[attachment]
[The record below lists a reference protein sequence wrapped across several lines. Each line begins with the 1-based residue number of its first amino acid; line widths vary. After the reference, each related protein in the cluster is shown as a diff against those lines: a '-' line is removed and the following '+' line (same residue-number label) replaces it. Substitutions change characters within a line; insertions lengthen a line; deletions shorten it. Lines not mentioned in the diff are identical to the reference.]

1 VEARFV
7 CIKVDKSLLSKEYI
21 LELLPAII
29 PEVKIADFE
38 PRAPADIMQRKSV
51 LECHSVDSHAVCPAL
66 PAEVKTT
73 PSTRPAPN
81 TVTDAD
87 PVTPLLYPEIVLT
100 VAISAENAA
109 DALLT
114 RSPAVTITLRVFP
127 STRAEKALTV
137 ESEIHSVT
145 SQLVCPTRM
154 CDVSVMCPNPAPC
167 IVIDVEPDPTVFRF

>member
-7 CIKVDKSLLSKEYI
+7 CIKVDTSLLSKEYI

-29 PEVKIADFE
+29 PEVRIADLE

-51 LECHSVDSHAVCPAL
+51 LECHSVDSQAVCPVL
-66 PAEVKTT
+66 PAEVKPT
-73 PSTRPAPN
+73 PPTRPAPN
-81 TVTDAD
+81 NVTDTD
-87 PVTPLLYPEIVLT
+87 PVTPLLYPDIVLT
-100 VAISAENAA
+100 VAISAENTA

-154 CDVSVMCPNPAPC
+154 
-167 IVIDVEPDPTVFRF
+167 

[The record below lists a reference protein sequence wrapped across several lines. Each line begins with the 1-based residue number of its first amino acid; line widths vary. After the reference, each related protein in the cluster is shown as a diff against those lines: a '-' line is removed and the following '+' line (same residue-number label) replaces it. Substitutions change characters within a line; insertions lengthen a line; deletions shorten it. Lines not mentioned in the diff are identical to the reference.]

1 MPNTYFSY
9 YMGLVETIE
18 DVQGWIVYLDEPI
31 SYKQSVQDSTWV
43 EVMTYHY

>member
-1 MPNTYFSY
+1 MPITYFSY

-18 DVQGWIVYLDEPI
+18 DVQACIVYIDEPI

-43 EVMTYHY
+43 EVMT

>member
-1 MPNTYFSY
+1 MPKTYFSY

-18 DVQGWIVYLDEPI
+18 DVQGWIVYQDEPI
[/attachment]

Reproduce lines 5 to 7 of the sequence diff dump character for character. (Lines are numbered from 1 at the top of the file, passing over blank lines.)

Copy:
29 PEVKIADFE
38 PRAPADIMQRKSV
51 LECHSVDSHAVCPAL